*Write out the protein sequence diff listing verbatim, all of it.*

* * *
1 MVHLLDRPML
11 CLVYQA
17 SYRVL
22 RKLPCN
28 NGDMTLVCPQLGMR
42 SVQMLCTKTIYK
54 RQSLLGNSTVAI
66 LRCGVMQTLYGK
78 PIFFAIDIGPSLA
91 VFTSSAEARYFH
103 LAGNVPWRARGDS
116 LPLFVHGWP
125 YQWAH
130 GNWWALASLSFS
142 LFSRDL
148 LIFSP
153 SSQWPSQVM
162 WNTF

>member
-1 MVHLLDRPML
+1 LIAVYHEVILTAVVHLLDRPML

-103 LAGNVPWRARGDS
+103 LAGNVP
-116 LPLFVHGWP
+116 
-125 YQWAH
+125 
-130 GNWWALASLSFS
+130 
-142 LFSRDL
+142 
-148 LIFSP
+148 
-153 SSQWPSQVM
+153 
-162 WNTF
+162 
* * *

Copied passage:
1 MVHLLDRPML
11 CLVYQA
17 SYRVL
22 RKLPCN
28 NGDMTLVCPQLGMR
42 SVQMLCTKTIYK
54 RQSLLGNSTVAI
66 LRCGVMQTLYGK
78 PIFFAIDIGPSLA
91 VFTSSAEARYFH
103 LAGNVPWRARGDS
116 LPLFVHGWP
125 YQWAH
130 GNWWALASLSFS
142 LFSRDL
148 LIFSP
153 SSQWPSQVM
162 WNTF

>member
-1 MVHLLDRPML
+1 LIAVYHEVILTAVVHLLDRPML

-103 LAGNVPWRARGDS
+103 LAGNVP
-116 LPLFVHGWP
+116 
-125 YQWAH
+125 
-130 GNWWALASLSFS
+130 
-142 LFSRDL
+142 
-148 LIFSP
+148 
-153 SSQWPSQVM
+153 
-162 WNTF
+162 